Tell me about your background. Where did you grow up and where did you go to school?
I was born in the Milwaukee area, and then moved to Eagle, Wisc. I went to a small high school and am a Lawrence alumnus. I had a double [degree] — studio art and piano performance. I figured when I got out of school, I would choose one of those two areas. What I realized when I got out of school — I worked as a curator at the Milwaukee Art Institute — I realized that I did not like being in an all-art-related field, just visual arts.
The next year I did musical direction in theater. I didn’t really like just doing the music end of it. I realized that theater incorporated everything and I had done costume design outside of Lawrence. I could use my art and theater, I loved the history of costume design. I started doing that more specifically when I moved out to the West coast to live in San Francisco with my husband. He was getting a master’s at American Conservatory of Theater. I started working in the costume shop as a design assistant.
What drew you to teaching?
I worked at American Conservatory of Theater for a few years as a resident designer. After that, I lived in Chicago and only freelanced. I knew the head of the costume design program at DePaul. She thought that I might enjoy teaching a class there, and so she had me teach her senior costume design majors as a work-in professional. I enjoyed it quite a bit. I found that it was very fun to teach the students but I learned just as much from them as they did from me.
It inspired me a lot for my jobs. I started thinking in a different way. Oftentimes, I would work with interns — I really enjoyed the energy of the students I taught. I worked at DePaul for a number of years. I also taught at Northwestern; when I moved to Milwaukee, I taught at Carroll University for a year. It was all as adjunct faculty. I wasn’t ready to give up free-lance designing.
What was it like to start up a new costume design program at Lawrence?
It was very exciting to start a new program from scratch. I had a general idea how the curriculum worked. I had a general idea how Lawrence did things. It was exciting to come in and figure out what would work best for Lawrence and for me, and for the students. I have to say, for the 14 years that it was student-run, the students did a great job of organizing things. The shop was well supplied and the students had risen to that level to get the shop at a place where shows could be costumed. The program just started this fall.
Have there ever been “wardrobe malfunctions” or anything unexpected that happened with your costume designing? What are the greatest challenges in being a costume designer?
Dress rehearsal story: I was doing a show that took place from 1950-1978, in which all of the actors get older as the play goes on, and must wear clothing according to the decade in which the scene took place. One actor was an older actor and was afraid of the quick changes. He started panicking and disappeared for a while.
My dresser said, “I can’t find Al.” I’m looking for him and can’t find him. We started the dress rehearsal. When he made his entrance on stage, he looked 20 pounds heavier than he should. The director said, “Al, you look really strange.” We eventually figured out that in order to facilitate costume changes, Al had worn all five of his costumes on at the same time!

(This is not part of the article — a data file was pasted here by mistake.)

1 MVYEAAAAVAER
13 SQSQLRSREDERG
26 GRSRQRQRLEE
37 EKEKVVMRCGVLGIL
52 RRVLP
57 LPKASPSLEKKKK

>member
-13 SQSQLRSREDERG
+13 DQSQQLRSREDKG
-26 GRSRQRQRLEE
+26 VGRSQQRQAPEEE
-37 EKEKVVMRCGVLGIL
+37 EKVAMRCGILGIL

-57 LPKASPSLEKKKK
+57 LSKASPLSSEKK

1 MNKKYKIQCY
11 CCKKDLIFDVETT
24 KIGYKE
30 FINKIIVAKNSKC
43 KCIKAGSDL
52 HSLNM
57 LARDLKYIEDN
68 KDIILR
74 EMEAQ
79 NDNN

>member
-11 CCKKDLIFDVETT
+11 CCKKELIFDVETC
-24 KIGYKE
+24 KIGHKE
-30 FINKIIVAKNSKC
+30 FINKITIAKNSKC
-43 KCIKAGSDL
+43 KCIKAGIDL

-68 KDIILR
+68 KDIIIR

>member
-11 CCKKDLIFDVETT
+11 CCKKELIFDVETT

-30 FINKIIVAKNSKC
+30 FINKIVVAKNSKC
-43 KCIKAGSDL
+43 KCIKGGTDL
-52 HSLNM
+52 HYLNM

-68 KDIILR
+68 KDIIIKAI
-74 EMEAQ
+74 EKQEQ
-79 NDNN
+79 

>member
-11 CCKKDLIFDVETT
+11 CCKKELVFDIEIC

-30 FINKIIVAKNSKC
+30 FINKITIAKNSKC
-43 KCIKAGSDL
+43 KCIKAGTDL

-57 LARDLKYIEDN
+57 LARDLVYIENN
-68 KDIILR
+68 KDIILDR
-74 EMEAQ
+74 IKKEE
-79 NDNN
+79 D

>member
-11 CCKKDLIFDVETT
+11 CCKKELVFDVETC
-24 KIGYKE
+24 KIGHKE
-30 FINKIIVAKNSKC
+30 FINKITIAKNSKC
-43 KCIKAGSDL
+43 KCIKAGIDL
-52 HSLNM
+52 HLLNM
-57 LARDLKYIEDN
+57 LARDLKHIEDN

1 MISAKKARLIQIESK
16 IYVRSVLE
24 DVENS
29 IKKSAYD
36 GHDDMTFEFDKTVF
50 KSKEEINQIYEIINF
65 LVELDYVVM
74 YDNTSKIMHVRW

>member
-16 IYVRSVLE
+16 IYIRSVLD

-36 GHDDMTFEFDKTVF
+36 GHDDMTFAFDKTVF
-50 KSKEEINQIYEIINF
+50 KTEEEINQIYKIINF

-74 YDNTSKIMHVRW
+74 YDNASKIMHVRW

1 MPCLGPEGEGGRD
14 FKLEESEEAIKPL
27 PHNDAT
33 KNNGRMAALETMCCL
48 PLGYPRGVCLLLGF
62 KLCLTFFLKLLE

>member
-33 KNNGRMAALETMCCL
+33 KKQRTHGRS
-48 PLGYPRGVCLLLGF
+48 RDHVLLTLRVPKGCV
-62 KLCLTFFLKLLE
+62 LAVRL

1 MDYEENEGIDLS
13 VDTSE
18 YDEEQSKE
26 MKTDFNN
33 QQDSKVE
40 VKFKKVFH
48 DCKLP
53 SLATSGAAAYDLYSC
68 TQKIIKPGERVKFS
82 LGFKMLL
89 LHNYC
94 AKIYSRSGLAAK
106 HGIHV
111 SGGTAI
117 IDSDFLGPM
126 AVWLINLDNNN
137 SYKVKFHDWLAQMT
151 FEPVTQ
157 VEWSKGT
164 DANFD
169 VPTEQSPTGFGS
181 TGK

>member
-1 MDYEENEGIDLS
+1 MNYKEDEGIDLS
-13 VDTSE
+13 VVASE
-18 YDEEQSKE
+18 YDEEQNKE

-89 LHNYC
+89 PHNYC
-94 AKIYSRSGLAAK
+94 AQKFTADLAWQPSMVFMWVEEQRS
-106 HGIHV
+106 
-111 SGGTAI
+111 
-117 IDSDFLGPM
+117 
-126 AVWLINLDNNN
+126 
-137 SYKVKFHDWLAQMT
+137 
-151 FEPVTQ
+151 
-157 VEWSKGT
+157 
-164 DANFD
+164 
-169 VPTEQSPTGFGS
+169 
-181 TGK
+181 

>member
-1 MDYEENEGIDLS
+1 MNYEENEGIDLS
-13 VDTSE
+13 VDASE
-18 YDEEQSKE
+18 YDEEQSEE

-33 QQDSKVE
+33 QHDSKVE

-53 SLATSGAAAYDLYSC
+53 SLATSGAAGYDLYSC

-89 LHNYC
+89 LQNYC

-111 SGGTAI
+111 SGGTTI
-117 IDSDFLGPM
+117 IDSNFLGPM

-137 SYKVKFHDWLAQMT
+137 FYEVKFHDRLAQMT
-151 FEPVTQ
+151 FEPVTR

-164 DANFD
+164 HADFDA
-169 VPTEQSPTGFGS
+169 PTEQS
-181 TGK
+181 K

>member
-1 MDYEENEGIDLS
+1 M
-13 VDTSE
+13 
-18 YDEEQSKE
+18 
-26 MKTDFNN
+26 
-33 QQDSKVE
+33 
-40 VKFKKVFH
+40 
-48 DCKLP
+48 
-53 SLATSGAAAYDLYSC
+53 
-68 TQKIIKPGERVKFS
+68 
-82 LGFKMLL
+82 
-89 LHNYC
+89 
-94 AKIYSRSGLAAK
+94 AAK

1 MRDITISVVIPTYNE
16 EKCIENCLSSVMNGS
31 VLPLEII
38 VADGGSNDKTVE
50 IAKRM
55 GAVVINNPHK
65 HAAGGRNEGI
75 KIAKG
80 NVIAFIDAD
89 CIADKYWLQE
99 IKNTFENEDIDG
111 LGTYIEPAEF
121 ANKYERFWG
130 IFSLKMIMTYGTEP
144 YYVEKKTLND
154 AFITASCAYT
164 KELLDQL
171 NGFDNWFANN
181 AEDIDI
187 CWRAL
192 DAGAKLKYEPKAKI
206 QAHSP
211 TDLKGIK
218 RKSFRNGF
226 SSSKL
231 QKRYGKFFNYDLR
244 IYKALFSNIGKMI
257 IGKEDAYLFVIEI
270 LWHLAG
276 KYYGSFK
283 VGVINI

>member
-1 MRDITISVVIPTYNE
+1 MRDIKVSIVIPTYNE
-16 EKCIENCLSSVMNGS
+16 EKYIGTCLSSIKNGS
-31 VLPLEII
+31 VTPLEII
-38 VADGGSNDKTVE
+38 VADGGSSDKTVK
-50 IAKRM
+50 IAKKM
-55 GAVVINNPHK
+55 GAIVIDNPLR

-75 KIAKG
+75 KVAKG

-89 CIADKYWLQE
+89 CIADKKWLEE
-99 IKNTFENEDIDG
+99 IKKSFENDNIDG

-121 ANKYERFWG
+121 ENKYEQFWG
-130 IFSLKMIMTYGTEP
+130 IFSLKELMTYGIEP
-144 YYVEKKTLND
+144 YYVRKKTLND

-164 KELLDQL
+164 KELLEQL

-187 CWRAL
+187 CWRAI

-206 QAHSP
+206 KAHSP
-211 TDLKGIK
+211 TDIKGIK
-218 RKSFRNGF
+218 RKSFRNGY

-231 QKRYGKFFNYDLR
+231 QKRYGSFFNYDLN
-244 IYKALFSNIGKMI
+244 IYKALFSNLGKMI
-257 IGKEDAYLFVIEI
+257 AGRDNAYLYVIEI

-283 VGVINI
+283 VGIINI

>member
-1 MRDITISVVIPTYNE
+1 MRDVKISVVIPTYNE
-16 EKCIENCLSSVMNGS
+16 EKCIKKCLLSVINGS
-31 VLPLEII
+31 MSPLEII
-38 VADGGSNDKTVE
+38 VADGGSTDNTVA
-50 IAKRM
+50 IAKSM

What was it like to work on the set of a movie? With whom do you interact when you are a residential costume designer?
It’s pretty exciting. It ends up being your whole life. Your job is basically looking for your next job. You’re constantly interviewing and showing your portfolio and making contacts. When you make the job, you immerse yourself in research and rendering costumes. Spend a lot of time at that theater. Living outside of a suitcase — very exciting. Lawrence was a great foundation, but I’ve learned so much about history, psychology and anthropology from the research I’ve had to do.
We did an adaptation of Slaughterhouse Five. On opening night I had dinner with Kurt Vonnegut. He was going to see how I interpreted his novel. I asked him about a crazy character that was in the prisoners of war camp that dressed like a superhero. He wrote about it in his novel in great detail: a blue leotard with a big letter, cape, cowboy hat. Where had he gotten the image?
“I have no recollection of ever writing that.”
It was shocking that he didn’t quite know what to think of it.
From where do you get your inspiration? What costume designers do you look up to? Why?
No specific designers. It’s trite, but I like to look at fashion magazines. Quite often their photo shoots will be very imaginative and make me think in a different way. When doing a period show, I try to find something a contemporary audience might relate to. It’s nice to find something in vogue/street fashion, try to infuse that fashion into period costumes. When I do a contemporary show, I try to put period influences into it, so my characters are not one-dimensional.
What do you do in your free time?
I like to research different periods in history. I go to thrift stores/vintage stores/junk stores. It seems like an odd thing to do, but I love to look at things from the past, specifically clothing. I love to see theater. I have two children, a daughter and a son. Right now, I’m exploring classic movies with my daughter. My son is interested in becoming a magician.